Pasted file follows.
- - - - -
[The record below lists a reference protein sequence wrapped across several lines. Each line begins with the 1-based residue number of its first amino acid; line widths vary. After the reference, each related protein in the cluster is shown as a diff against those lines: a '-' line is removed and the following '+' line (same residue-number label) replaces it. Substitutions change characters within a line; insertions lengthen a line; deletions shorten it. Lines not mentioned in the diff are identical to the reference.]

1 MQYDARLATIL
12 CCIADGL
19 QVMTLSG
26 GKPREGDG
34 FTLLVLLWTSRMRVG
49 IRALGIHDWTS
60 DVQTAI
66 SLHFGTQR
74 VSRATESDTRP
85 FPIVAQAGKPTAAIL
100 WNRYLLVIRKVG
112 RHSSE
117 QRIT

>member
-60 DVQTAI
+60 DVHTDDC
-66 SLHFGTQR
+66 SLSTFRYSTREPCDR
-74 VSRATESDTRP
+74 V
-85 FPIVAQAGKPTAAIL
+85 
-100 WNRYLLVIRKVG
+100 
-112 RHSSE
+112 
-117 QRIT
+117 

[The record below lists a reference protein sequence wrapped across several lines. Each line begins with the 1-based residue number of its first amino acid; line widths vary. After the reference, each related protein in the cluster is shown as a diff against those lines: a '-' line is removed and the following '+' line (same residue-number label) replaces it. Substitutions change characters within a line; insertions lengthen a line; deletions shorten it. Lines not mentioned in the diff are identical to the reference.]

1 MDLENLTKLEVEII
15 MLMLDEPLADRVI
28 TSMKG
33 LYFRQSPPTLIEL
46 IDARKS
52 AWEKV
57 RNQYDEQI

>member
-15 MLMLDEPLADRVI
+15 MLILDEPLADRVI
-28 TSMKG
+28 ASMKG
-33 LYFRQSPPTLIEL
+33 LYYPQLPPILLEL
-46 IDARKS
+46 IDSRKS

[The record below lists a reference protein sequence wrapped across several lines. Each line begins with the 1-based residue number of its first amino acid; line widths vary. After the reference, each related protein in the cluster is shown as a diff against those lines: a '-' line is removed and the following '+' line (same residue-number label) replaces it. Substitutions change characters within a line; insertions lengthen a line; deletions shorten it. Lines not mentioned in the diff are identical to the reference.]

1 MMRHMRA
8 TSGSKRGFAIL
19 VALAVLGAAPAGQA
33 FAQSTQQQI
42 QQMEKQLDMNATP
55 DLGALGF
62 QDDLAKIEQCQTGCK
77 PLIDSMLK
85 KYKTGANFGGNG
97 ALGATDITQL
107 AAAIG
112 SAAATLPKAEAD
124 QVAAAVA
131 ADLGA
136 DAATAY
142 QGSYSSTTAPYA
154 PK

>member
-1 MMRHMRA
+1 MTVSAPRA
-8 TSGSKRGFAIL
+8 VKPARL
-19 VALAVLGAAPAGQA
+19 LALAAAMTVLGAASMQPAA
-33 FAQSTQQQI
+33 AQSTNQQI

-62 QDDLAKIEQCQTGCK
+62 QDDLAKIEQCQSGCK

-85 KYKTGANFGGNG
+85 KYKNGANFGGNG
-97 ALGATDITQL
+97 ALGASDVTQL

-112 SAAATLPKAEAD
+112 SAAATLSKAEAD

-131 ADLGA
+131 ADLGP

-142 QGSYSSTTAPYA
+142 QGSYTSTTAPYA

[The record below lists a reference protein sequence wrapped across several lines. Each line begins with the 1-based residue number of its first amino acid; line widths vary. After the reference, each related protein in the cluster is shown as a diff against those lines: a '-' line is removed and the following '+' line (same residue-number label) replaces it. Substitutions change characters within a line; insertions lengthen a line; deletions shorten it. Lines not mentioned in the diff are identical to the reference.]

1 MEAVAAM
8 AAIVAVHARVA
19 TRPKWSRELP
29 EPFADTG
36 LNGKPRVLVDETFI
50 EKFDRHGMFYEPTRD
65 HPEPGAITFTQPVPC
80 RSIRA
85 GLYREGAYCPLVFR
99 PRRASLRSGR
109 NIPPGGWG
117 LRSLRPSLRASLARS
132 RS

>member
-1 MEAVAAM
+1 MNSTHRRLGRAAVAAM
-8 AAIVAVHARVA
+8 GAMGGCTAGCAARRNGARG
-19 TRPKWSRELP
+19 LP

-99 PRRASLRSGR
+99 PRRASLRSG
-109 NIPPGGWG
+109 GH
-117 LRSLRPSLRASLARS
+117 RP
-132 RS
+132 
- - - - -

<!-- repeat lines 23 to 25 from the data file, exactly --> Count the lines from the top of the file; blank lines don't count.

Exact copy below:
+85 
-100 WNRYLLVIRKVG
+100 